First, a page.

August Harvest Horseplay

Today, we are once again pleased to hand over the blog reins to Bluestone’s resident historian and storyteller, Terry John, for another peer at periods past. Here, he recounts the various activities and merrymaking that accompanied the August corn harvest…

Walking through the fields near Castell Coch, on the northern edge of Bluestone, it struck me that the hedge boundaries there outline field shapes that echo the old strip field system prevalent in the medieval era. I might be wrong about this, but the long sweep of the meadows reminded me of illustrations in a medieval manuscript, where people are shown harvesting their corn in vast fields where each family has its own strip marked out by a row of sticks or by raised banks of earth.

The strips allocated to one family were not all gathered together in one block, but were scattered through the different fields on the manor and were mixed with those of the other peasants. This was a very ancient custom and ensured that one family did not have all the poor land, but were guaranteed a fair share of fertile soil. The allocation of the strips was decided annually at the manorial court. The strips ran parallel to one another and generally contained between half an acre to an acre of land. They were usually grouped in furlongs, a term bearing no relation to the modern unit of measurement, and the furlongs were edged with pathways known as baulks.

You can still see some of these old medieval fields, their outlines marked by more modern hedges, on the north side of Angle village or at Cosheston or Manorbier Newton.

Rye, barley, vetches, beans, flax, parsnips and peas were grown in the fields. Wheat was the most important crop and although August was the accepted month for the corn harvest, the exact time depended on the weather. The garnering of the harvest was accompanied by customs which were once ritual in origin, and which lasted well into the 19th century. By then, however, the ritual significance had been forgotten and the traditions were an excuse for what my grandmother would have called ‘a good old shindig’. In other words, lots of drinking, dancing and falling down.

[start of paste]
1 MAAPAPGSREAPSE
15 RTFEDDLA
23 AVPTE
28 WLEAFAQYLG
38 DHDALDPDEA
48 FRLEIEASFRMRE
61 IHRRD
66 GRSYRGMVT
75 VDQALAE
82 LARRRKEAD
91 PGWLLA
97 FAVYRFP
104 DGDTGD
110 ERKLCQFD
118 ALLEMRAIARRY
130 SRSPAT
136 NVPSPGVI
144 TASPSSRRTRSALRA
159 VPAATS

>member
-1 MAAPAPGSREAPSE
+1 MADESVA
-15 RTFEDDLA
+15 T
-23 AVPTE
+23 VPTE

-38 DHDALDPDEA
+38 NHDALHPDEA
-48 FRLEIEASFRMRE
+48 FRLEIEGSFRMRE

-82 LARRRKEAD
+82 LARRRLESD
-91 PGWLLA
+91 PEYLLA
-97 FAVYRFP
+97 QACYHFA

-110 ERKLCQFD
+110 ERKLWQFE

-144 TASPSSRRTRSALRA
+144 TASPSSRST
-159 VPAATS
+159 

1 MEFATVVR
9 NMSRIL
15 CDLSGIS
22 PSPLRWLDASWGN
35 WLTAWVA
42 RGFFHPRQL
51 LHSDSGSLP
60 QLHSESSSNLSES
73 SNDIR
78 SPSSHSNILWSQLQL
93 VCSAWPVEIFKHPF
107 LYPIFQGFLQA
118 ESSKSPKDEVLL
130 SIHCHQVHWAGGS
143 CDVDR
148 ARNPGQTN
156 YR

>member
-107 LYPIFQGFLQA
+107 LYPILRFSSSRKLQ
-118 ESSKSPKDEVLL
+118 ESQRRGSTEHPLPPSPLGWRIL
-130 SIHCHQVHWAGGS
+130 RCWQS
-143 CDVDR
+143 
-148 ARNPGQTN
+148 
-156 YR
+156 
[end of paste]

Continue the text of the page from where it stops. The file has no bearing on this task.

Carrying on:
The falling down bit wouldn’t take place until the harvest had been properly gathered in. Neighbouring farmers would often band together, agreeing not to harvest on the same day, so that they could help one another. On a set day, people would assemble on a particular farm in large enough numbers to cut and bind the crop in a single day. The meetings would be repeated on all the neighbouring farms, day after day, until all the corn was harvested.

When a day’s work was completed, a special supper was provided, with beef, mutton, potatoes and puddings made from flour, raisins, currants, treacle and fruit. Gallons of beer and light ale were also provided.

The fun didn’t end there. The harvest gave the reapers a chance to show off their skills with a reaping-hook. As they worked their way across the fields, the reapers always made sure that the last tuft of corn was left standing. The head-servant would carefully divide it into several parts, each plaited together and tied below the ears of corn. This arrangement was known as the corn-mare. In Pembrokeshire it was also known as the gwrach, the hag, though in the south of the county, it was known as ‘the neck’.

The reapers stood around the hag at a specified distance and one-by-one they would throw their reaping-hooks at it. The hooks were intended to fly parallel with the ground and the one that actually cut the hag down was greeted with great cheers.

The successful reaper, man or woman, would then shout:

Early in the morning, I got on her track

Late in the evening I followed her

I have had her, I have had her!

This boast was greeted by a great shout from the other reapers:

 What did you have?

To which the reply was: